Gingerbread men provide tasty lessons for CCISD’s youngest scholars
By WENDY SLEDD
Special to the Leader-Press
The gingerbread man is a popular symbol during the Christmas season. He is often used to represent the holiday spirit and goodwill. In storybooks, he is always looking for new adventures to try, and he is always having a good time. It is no secret that the Gingerbread Boy is one of the most popular characters for both children and adults.
Mae Stevens Early Learning Academy teacher Becki Cooper and Paraprofessional Kimberley Bryant took advantage of the tasty character’s popularity to improve students’ fine motor skills, increase students’ love of literacy, and share this delicious holiday tradition that originated in Europe.
“We read different versions of The Gingerbread Man: The Gingerbread Man, The Gingerbread Man 2, The Gingerbread Friends, The Ninjabread Man, and The Gingerbread Twins,” Cooper said.
The gingerbread man has been a popular character in folklore for centuries. There are many different versions of the story, but the basic premise is that a gingerbread man comes to life and goes on adventures.
“To close out the lesson of gingerbread men and the bakery, students made gingerbread dolls from construction paper that they could fill with cookies,” Cooper said. “They used fine motor skills to lace/sew around their gingerbread men. They also decorated gingerbread shaped pancakes for snacks.”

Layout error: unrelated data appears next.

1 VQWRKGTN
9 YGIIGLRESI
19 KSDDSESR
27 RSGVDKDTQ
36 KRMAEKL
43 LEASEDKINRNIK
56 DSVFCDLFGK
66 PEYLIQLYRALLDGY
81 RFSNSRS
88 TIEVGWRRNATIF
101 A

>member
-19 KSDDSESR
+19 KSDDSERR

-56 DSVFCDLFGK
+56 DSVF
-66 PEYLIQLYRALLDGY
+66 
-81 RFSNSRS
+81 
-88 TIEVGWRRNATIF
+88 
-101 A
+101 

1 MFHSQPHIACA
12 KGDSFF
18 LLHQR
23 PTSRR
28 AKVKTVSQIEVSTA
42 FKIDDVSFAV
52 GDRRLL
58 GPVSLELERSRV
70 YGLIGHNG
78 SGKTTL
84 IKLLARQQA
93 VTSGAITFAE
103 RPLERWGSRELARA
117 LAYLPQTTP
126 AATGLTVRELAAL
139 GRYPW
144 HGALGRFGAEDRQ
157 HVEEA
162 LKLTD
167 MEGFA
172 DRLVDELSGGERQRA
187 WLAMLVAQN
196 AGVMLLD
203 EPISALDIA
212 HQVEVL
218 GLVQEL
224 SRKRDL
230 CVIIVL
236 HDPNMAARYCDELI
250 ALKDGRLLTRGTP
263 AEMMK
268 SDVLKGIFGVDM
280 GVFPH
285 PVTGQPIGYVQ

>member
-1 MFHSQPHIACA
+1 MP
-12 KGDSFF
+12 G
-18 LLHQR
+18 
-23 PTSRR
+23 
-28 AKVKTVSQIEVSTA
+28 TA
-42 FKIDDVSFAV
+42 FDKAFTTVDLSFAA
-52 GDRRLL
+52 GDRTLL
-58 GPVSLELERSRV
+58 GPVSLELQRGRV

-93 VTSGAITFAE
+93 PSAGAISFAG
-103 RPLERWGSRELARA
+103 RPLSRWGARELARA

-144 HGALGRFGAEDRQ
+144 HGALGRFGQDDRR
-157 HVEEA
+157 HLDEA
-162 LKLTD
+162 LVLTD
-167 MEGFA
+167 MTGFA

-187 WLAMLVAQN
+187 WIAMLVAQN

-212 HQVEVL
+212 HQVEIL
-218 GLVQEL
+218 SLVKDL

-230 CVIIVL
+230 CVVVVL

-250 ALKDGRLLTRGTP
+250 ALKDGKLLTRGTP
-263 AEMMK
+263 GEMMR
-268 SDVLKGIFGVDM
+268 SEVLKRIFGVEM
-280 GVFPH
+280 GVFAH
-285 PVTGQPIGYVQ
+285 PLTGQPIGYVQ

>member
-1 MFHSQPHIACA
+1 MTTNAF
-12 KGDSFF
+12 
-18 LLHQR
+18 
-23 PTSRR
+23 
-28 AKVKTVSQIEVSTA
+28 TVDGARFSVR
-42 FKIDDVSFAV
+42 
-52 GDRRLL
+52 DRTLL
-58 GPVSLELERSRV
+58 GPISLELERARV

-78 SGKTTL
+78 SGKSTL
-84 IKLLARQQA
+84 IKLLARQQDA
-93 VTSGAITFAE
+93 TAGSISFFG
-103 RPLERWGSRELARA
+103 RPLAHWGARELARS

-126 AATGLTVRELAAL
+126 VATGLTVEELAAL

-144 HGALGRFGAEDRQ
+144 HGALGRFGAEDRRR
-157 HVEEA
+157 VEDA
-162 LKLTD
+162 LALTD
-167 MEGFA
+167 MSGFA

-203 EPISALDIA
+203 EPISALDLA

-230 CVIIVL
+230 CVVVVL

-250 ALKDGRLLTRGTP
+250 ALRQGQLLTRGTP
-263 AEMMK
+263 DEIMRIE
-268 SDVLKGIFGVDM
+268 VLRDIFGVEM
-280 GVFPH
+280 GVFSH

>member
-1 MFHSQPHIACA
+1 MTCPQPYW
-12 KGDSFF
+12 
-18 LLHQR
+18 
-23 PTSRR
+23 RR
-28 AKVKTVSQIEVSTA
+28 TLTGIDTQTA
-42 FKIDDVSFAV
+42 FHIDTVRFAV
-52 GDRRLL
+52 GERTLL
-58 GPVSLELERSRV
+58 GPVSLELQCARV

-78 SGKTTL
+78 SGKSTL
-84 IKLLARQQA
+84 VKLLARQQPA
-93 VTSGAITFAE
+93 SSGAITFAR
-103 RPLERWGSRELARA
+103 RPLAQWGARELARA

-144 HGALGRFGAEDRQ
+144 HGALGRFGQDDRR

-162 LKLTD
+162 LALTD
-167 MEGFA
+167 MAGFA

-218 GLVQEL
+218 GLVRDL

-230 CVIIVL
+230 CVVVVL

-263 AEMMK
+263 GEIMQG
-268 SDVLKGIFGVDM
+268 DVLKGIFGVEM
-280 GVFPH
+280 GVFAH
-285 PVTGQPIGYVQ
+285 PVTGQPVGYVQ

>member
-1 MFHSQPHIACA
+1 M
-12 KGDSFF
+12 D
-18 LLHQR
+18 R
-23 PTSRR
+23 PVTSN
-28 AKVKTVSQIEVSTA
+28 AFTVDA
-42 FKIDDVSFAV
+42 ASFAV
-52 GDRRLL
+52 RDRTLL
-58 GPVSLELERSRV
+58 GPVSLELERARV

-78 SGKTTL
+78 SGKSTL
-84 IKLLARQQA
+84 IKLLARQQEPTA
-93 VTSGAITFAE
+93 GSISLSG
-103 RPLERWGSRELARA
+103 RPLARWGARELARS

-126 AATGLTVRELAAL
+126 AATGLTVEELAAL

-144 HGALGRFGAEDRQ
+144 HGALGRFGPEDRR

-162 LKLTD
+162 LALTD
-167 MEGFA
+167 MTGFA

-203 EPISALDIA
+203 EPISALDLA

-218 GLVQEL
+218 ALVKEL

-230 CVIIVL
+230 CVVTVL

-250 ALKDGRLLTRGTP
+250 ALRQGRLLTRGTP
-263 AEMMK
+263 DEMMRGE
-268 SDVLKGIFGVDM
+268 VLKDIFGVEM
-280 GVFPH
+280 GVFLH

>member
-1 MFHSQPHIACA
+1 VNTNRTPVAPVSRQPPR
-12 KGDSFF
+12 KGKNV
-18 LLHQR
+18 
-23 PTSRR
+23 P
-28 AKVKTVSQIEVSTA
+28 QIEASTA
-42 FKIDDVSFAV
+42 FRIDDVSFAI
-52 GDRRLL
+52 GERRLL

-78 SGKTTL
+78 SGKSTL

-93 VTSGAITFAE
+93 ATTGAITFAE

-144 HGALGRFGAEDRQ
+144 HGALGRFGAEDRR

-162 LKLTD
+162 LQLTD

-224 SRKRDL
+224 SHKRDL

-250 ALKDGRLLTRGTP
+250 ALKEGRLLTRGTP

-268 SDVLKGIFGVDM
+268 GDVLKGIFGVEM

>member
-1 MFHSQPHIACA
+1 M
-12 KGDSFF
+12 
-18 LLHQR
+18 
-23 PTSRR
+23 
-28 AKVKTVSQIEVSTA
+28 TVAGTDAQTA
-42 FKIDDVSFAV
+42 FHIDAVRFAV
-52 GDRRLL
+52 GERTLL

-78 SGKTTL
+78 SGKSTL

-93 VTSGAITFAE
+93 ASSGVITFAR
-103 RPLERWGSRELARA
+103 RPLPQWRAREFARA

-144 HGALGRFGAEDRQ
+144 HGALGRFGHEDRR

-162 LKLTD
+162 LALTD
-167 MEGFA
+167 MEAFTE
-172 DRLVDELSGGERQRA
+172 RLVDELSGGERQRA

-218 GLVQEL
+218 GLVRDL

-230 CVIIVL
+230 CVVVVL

The gingerbread man can be decorated in a variety of ways. Cooper and Bryant included the children’s’ faces on each of their dolls. Teaching the students to lace around the edges of their gingerbread man cookies proved to be a challenge.
“Some students’ fine motor skills are more developed than others. So, the lacing was a little time consuming, but the end result was worth it,” Cooper said. “Some students had a little harder time lacing or sewing their gingerbread dolls together. They loved the dolls when they were completed and were excited to take them home to share with their families.”
Gingerbread cookies began as a custom for the first Queen of England to bake gingerbread-shaped people as a special treat for visitors to her country. It is considered a token of love in Germany when a decorated gingerbread shape is decorated with a ribbon or lacing as the students did.
“I love my gingerbread man,” student Sophia Campos-Allen said.
The gingerbread man originated in the medieval era in Europe where gingerbread was used as a form of currency. Gingerbread was made into the shapes of coins and given to children as a way to teach them about money.